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3.The field of government control •The government will regulate Industries in this category -Automobiles -Heavy Machinery -Heavy Chemicals -Fertilizers -Sugar -Paper -Cement -Cotton -Woolen textiles etc 4. The field of private enterprises All the other Industries

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General Focus To accelerate the rate of economic growth and to speed up industrialization and, in particular, to develop heavy industries and machine making industries, to expand the public sector, and to build up a large and growing co-operative sector •To provide opportunities for gainful employment and improving living standards and working conditions of the people •To reduce disparities in income and wealth •To prevent private monopolies and the concentration of economic power in different fields in the hands of small numbers of individuals.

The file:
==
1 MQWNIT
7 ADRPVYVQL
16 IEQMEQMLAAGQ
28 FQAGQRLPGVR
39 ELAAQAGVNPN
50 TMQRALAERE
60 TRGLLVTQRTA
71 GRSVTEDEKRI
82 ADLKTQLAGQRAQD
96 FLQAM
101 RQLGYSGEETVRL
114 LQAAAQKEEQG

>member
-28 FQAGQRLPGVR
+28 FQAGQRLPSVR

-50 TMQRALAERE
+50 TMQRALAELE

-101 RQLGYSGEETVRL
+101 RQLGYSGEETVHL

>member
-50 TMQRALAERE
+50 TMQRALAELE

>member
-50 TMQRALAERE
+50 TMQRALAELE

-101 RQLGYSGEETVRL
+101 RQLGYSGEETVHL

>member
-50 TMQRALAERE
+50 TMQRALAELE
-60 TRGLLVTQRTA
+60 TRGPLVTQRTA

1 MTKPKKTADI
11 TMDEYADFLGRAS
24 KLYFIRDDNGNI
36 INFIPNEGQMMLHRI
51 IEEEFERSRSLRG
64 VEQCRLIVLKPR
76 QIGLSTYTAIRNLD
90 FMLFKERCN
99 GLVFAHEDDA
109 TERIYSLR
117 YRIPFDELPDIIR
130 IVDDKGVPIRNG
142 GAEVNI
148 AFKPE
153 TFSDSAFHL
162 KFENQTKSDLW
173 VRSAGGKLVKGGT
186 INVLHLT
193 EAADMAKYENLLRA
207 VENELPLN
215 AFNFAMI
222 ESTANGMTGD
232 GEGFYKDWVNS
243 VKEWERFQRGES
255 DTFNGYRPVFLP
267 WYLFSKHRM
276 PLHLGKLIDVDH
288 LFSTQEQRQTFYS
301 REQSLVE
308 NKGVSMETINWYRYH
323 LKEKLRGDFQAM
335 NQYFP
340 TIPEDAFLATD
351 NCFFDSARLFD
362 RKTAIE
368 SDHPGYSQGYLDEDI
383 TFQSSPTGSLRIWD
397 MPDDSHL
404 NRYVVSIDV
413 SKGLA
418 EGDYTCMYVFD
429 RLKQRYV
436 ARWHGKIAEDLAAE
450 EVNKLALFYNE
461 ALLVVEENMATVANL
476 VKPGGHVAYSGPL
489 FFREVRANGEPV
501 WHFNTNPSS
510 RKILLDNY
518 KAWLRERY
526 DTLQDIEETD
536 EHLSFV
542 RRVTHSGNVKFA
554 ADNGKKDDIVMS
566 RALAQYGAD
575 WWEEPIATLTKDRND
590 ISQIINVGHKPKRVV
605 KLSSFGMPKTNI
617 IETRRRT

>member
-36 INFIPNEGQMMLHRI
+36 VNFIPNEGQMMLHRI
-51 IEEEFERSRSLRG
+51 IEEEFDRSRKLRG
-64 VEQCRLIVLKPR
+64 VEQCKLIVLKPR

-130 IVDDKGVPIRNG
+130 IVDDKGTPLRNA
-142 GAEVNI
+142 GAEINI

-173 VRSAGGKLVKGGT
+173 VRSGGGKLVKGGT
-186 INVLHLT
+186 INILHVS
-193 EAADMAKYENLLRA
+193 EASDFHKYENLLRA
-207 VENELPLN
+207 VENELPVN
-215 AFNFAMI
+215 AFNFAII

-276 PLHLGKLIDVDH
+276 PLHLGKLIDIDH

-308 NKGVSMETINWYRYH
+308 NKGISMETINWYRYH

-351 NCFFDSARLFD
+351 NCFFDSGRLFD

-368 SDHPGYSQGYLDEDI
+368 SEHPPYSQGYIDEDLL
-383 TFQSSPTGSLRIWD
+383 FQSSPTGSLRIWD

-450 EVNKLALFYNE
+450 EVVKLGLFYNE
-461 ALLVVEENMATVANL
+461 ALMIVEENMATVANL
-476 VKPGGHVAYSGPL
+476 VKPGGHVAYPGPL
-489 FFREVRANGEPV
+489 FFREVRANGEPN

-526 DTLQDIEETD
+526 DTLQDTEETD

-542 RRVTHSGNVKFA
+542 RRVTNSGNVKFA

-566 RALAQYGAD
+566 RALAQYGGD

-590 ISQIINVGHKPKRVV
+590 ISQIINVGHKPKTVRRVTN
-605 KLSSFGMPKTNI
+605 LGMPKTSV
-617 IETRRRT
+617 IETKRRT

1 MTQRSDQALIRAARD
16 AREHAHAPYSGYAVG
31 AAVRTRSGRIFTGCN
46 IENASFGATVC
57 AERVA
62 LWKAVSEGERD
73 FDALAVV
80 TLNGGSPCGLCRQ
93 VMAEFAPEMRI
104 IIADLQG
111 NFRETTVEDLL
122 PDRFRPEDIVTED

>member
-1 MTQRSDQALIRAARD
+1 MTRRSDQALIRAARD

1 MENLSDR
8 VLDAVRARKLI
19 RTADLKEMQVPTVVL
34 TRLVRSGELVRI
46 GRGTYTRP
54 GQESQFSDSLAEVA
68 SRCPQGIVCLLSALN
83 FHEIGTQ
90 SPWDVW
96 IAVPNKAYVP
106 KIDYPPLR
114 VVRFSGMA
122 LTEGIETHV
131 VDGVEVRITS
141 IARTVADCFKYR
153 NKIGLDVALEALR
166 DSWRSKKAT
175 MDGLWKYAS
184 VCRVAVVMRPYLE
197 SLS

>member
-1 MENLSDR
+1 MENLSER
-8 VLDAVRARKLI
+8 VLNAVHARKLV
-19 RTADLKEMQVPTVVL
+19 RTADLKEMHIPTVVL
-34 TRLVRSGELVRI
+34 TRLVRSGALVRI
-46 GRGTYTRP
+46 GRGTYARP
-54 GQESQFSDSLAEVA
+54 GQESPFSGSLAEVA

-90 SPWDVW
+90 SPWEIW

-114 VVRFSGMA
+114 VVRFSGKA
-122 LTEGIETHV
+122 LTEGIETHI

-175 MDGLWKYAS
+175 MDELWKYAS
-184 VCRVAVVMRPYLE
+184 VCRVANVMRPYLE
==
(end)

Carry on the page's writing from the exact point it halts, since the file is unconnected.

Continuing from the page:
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Schedule - A 1.Arms and ammunition and allied items of defence equipments. 2.Atomic energy. 3.Iron and Steel. 4.Heavy castings and forgings of iron and steel. 5.Heavy plant and machinery required for iron and steel production, for mining, for machinery tool manufacture and for such other basic industries as may be specified by the Central Government. 6.Heavy electrical plant including large hydraulic and steam turbines. 7.Coal and lignite. 8.Mineral oils. Mining of iron ore, manganese ore, crome-ore, gypsum, sulphur, gold and diamond. 10.Mining and processing of copper, lead, zinc, tin, molybdenum and wolfram. 11.Minerals specified in the Schedule to the Atomic Energy (Control of production and Use) Order, 1953. 12.Aircraft. 13.Air transport. 14.Railway transport. 15.Shipbuilding. 16.Telephones and telephones cables, telegraph and wireless apparatus (excluding radio receiving sets). 17.Generation and distribution of electricity.